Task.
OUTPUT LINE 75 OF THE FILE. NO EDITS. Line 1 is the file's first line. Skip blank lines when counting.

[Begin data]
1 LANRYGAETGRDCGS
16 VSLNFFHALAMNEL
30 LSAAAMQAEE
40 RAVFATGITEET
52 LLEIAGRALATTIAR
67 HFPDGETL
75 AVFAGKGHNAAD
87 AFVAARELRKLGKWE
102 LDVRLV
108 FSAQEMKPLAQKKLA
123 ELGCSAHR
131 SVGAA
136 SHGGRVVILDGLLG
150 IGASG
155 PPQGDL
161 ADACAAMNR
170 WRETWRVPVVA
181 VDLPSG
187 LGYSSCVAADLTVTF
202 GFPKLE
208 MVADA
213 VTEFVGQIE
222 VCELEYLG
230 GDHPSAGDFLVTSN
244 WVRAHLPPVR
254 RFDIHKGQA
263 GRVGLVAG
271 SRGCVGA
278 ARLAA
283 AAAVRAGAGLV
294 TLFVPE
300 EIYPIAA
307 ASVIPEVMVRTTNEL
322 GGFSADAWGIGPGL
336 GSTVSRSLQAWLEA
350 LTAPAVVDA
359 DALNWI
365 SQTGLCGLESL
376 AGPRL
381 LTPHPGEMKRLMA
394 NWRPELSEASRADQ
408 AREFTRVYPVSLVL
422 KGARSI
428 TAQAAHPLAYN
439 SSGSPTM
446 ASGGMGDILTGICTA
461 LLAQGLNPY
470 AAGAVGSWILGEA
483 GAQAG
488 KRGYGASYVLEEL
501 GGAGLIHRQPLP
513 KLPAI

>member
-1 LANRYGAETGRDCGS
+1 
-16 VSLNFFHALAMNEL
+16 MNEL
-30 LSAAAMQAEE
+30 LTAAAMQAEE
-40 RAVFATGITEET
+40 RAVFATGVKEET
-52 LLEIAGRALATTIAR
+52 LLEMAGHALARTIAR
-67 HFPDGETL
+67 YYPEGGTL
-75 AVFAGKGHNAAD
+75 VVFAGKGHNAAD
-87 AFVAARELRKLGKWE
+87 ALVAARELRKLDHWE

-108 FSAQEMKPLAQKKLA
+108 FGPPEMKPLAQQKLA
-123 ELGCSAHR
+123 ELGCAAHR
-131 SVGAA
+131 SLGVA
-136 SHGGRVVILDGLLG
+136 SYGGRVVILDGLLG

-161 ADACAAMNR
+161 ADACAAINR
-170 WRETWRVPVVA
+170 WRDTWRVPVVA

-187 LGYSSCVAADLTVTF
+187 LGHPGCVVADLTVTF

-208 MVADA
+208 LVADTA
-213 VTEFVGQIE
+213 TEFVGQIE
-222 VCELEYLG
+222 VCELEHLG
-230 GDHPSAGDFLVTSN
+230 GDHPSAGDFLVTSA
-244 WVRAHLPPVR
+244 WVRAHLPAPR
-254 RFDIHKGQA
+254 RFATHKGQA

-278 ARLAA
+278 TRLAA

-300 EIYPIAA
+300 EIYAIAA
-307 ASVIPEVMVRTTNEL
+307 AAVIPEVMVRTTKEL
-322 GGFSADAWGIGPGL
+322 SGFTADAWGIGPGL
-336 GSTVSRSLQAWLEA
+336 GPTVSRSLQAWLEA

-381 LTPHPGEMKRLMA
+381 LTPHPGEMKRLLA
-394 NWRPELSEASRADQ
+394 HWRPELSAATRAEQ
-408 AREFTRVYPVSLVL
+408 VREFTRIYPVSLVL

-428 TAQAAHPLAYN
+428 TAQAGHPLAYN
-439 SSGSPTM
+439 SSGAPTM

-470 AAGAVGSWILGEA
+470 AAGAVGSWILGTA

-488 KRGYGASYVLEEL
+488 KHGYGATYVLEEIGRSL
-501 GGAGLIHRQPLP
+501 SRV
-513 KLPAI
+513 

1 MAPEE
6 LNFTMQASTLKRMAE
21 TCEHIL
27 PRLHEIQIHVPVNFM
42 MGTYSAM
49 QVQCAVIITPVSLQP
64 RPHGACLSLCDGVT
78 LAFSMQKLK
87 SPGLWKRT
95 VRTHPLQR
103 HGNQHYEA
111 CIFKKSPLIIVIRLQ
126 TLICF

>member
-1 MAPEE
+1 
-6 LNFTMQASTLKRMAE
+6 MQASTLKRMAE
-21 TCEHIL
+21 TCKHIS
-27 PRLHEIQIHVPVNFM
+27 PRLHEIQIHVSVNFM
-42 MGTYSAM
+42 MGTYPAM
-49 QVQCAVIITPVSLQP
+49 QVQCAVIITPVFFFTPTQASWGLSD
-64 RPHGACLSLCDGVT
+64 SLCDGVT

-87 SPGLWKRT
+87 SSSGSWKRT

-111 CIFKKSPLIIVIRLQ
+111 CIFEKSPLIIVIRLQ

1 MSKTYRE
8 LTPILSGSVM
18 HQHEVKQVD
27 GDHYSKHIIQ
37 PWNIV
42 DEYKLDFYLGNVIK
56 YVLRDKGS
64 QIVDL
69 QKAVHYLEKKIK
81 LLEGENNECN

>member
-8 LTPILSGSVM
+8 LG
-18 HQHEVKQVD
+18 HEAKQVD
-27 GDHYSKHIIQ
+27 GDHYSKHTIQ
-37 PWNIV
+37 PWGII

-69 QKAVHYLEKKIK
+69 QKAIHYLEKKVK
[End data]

+131 SLGVA